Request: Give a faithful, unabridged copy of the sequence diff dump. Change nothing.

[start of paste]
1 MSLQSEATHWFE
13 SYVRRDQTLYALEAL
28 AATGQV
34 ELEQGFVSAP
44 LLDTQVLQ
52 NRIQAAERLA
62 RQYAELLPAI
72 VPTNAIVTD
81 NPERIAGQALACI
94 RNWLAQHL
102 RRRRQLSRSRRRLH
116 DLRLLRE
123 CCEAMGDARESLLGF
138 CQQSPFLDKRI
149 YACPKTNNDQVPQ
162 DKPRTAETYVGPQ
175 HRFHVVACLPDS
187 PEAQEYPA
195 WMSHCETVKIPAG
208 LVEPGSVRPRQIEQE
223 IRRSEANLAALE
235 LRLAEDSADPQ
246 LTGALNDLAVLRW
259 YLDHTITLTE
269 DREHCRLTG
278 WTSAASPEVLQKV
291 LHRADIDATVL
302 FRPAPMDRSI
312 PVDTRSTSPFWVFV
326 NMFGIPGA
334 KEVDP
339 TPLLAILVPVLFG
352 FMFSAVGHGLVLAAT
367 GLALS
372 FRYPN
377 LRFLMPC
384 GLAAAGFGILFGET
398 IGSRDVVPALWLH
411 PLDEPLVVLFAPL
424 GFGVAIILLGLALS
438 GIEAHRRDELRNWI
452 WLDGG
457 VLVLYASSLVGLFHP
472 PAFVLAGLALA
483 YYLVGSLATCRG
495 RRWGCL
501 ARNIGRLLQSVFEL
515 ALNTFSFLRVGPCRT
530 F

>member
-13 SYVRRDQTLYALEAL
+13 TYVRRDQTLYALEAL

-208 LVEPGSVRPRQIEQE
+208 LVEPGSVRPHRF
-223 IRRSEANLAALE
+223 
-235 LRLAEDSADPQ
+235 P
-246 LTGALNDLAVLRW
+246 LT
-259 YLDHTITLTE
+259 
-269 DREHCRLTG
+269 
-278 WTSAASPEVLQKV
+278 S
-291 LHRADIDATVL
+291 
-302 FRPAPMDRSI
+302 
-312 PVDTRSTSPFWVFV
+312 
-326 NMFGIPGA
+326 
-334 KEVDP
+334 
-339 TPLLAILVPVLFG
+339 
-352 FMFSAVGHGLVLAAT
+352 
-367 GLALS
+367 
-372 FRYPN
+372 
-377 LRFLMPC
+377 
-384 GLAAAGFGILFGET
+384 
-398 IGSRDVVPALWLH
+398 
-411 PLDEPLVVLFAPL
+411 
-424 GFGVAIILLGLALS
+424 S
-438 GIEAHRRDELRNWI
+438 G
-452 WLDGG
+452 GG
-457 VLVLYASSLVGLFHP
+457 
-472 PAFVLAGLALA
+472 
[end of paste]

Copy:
1 MSLQSEATHWFE
13 SYVRRDQTLYALEAL
28 AATGQV
34 ELEQGFVSAP
44 LLDTQVLQ
52 NRIQAAERLA
62 RQYAELLPAI
72 VPTNAIVTD
81 NPERIAGQALACI
94 RNWLAQHL
102 RRRRQLSRSRRRLH
116 DLRLLRE
123 CCEAMGDARESLLGF
138 CQQSPFLDKRI
149 YACPKTNNDQVPQ
162 DKPRTAETYVGPQ
175 HRFHVVACLPDS
187 PEAQEYPA
195 WMSHCETVKIPAG
208 LVEPGSVRPRQIEQE
223 IRRSEANLAALE
235 LRLAEDSADPQ
246 LTGALNDLAVLRW
259 YLDHTITLTE
269 DREHCRLTG
278 WTSAASPEVLQKV
291 LHRADIDATVL
302 FRPAPMDRSI
312 PVDTRSTSPFWVFV
326 NMFGIPGA
334 KEVDP
339 TPLLAILVPVLFG
352 FMFSAVGHGLVLAAT
367 GLALS
372 FRYPN
377 LRFLMPC
384 GLAAAGFGILFGET
398 IGSRDVVPALWLH
411 PLDEPLVVLFAPL
424 GFGVAIILLGLALS
438 GIEAHRRDELRNWI
452 WLDGG
457 VLVLYASSLVGLFHP
472 PAFVLAGLALA
483 YYLVGSLATCRG
495 RRWGCL
501 ARNIGRLLQSVFEL
515 ALNTFSFLRVGPCRT
530 F

>member
-13 SYVRRDQTLYALEAL
+13 TYVRRDQTLYALEAL

-208 LVEPGSVRPRQIEQE
+208 LVEPGSVRPHRF
-223 IRRSEANLAALE
+223 
-235 LRLAEDSADPQ
+235 P
-246 LTGALNDLAVLRW
+246 LT
-259 YLDHTITLTE
+259 
-269 DREHCRLTG
+269 
-278 WTSAASPEVLQKV
+278 S
-291 LHRADIDATVL
+291 
-302 FRPAPMDRSI
+302 
-312 PVDTRSTSPFWVFV
+312 
-326 NMFGIPGA
+326 
-334 KEVDP
+334 
-339 TPLLAILVPVLFG
+339 
-352 FMFSAVGHGLVLAAT
+352 
-367 GLALS
+367 
-372 FRYPN
+372 
-377 LRFLMPC
+377 
-384 GLAAAGFGILFGET
+384 
-398 IGSRDVVPALWLH
+398 
-411 PLDEPLVVLFAPL
+411 
-424 GFGVAIILLGLALS
+424 S
-438 GIEAHRRDELRNWI
+438 G
-452 WLDGG
+452 GG
-457 VLVLYASSLVGLFHP
+457 
-472 PAFVLAGLALA
+472 